GRANTED. THERE'S BEEN grumbling, there's been scandal, there's been more than a little backbiting. Some people are still driving around the valley with "Say No to 2002" on the bumpers of their VW buses. Ignoring that we already said yes.

There's been secrecy, there's been worry about money, there's been more worry about money, there's been agony about beer. The mascot keeps getting delayed. The budget keeps getting delayed. Overseers from the IOC come to town like your mom coming into your room looking for lint. Anita DeFrantz blows in and scolds us. Leave the local organizers alone, she says, let them do their job. Environmentalists have risen up. So have animal rights activists. Animal rights activists!Man, did we need a visit from Picabo Street!

You remember Picabo. World's best skier. The scourge of Europe. Child of hippies. Silver medal in Lillehammer. Gold medal in Nagano. Came back from a shattered left knee to get the gold. Then shattered her right knee two weeks later in Switzerland. Career now on hold while knee geniuses try to figure something out.

When the Salt Lake bid triumph was announced three years ago in Budapest and that table broke on stage? Picabo was jumping on it. Picabo can ski. Picabo can celebrate. World-class, either way. If she wasn't so good at ski racing, she could have made a million by now delivering animated birthday telegrams.

They trotted Picabo Street out at the Olympic Forum yesterday at the Salt Palace. She came on stage just after the governor. The governor had done a nice job of putting things on a positive plane. He spoke in glowing terms of our Olympic legacy, our golden opportunity. He introduced young prospective Utah Olympians, who appeared on stage, right on cue. Slick. Very slick. He wore a bobsled helmet. He talked of "maximizing this experience." But, still, he was the governor.

Then came Picabo. Down went the tele-prompters. Down went the cue cards. She walked out there in sweater and pants, the most casual person in the Salt Palace, spoke for maybe four minutes and sat down, and just like that the Olympics had new life and a new name.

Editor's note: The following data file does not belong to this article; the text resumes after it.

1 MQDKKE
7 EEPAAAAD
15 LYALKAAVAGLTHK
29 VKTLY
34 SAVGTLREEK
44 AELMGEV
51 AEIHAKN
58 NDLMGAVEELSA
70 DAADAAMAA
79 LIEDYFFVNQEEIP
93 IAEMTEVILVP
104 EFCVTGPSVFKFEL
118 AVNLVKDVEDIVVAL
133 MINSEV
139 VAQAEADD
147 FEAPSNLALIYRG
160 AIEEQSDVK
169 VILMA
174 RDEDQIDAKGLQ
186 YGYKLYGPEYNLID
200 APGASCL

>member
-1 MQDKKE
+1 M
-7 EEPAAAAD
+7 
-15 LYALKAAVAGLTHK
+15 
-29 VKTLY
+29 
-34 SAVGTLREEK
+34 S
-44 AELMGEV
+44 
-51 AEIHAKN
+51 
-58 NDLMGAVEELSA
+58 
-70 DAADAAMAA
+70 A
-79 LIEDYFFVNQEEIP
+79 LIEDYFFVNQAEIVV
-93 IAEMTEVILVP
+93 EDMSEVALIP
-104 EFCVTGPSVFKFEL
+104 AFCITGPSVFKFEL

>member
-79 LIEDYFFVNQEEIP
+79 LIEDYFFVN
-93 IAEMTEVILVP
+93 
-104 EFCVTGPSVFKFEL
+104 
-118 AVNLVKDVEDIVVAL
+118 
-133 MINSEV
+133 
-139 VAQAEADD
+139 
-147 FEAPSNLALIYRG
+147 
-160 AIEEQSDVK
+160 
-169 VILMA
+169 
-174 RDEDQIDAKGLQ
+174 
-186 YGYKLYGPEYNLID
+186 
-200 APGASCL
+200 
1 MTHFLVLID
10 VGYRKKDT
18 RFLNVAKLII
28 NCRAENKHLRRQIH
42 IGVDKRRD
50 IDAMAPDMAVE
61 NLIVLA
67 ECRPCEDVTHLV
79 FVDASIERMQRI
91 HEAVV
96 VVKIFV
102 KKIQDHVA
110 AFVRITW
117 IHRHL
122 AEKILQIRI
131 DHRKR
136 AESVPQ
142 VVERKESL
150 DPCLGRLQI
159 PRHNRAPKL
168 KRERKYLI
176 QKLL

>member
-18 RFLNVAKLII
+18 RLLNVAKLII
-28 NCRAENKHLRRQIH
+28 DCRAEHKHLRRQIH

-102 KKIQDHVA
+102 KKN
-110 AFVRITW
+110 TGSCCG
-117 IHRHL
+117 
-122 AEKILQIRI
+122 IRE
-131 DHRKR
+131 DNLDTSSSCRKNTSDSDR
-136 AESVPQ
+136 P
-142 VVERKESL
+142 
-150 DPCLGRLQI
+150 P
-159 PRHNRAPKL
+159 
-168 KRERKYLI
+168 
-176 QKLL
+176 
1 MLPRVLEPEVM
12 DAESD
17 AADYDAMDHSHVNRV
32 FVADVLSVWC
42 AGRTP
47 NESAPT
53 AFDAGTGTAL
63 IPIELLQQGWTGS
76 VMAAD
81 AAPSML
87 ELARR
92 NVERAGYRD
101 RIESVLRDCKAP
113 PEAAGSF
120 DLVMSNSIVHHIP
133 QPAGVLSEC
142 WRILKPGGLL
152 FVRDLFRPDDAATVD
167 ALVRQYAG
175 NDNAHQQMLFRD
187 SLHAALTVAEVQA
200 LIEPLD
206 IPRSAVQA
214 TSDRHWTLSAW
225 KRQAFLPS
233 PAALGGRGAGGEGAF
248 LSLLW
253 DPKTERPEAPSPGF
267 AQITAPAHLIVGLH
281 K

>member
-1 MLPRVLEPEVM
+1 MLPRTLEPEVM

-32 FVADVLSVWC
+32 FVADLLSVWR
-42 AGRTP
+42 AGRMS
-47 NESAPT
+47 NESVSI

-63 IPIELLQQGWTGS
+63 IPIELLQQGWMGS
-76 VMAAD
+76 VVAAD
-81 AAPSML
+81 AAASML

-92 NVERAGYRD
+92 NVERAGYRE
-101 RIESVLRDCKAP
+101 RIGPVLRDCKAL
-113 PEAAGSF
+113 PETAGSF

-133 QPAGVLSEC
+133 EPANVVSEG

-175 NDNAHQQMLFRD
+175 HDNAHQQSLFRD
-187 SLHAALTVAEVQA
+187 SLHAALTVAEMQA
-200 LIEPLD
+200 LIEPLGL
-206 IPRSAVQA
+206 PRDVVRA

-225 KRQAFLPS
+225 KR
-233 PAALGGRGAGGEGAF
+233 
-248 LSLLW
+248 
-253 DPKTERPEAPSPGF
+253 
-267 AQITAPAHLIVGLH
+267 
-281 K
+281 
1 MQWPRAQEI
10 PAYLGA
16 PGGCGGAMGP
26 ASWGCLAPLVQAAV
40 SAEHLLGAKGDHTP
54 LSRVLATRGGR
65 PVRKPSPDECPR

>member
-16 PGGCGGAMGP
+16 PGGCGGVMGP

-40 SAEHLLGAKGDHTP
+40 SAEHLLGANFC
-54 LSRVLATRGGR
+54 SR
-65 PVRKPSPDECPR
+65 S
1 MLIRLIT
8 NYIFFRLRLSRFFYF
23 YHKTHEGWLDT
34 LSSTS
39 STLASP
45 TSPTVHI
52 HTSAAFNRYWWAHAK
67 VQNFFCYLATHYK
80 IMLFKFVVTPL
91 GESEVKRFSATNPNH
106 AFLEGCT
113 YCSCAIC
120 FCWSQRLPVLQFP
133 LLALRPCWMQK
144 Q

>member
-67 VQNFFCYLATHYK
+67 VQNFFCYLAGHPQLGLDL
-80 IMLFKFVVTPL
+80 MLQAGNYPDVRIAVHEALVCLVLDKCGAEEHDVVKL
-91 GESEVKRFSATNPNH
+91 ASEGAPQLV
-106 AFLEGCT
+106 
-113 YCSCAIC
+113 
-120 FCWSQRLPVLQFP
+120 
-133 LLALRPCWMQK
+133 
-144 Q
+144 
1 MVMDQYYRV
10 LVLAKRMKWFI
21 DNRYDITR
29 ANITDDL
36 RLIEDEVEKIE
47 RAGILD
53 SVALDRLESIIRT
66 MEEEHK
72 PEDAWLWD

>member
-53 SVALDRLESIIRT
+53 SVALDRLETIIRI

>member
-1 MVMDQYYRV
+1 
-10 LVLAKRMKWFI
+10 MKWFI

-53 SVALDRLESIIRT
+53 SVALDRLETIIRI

"Phat scene."

As in "Everybody's gonna come, and everybody's gonna know what a phat scene we've got here."

I'm not saying the term "phat scene" didn't fly over a few heads in the audience, which was comprised chiefly of politicians, sponsors, prospective sponsors and people like that. But if the exact scientific definition was lost, the tone wasn't. Picabo Street was up there saying, Hey! These are the Olympics!

Or, as she put it, "The setting here is gorgeous! We don't need to change a thing! All we have to do is put a smile on and welcome the world!"

Even the microphone got excited and started talking back.

"We've gotta show 'em how much we love this place!" she said. "Just open our arms and show them what we've got! How much we love each other!"

A wave was ready to break out. You could just feel it. But then Picabo sat back down.

She's never been an actual wear-the-uniform, wave-the-pom-poms cheerleader. Never could find the time. But that doesn't mean she never wanted to be.

Just the other day, she was at her old high school in Idaho, Wood River High, watching a football game. Her art teacher helps design her helmets. She remembers her roots. Anyway, she's at the game. The football players pass her and whisper, "Ohmygosh, it's her," and go out and play all the harder. Her attention goes to the cheerleaders. "I know all the cheers," she says. "I never did them, but I know them. And they're doing them and nobody's cheering and I thought, "Man, I'd like to go over there and get this crowd going!"

Their loss, our gain.